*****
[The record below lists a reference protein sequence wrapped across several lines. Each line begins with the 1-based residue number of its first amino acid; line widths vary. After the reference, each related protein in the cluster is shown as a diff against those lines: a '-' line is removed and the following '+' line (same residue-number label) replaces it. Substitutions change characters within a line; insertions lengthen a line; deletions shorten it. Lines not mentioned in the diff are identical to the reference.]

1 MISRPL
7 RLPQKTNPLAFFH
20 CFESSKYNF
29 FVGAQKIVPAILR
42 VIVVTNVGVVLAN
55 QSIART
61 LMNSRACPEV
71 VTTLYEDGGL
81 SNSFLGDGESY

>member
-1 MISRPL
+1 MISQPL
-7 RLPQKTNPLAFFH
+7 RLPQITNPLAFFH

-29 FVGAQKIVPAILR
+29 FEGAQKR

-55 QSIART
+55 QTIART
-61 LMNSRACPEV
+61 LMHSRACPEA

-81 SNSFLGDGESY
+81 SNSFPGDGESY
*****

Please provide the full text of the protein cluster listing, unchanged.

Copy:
[The record below lists a reference protein sequence wrapped across several lines. Each line begins with the 1-based residue number of its first amino acid; line widths vary. After the reference, each related protein in the cluster is shown as a diff against those lines: a '-' line is removed and the following '+' line (same residue-number label) replaces it. Substitutions change characters within a line; insertions lengthen a line; deletions shorten it. Lines not mentioned in the diff are identical to the reference.]

1 MISRPL
7 RLPQKTNPLAFFH
20 CFESSKYNF
29 FVGAQKIVPAILR
42 VIVVTNVGVVLAN
55 QSIART
61 LMNSRACPEV
71 VTTLYEDGGL
81 SNSFLGDGESY

>member
-1 MISRPL
+1 MISQPL
-7 RLPQKTNPLAFFH
+7 RLPQITNPLAFFH

-29 FVGAQKIVPAILR
+29 FEGAQKR

-55 QSIART
+55 QTIART
-61 LMNSRACPEV
+61 LMHSRACPEA

-81 SNSFLGDGESY
+81 SNSFPGDGESY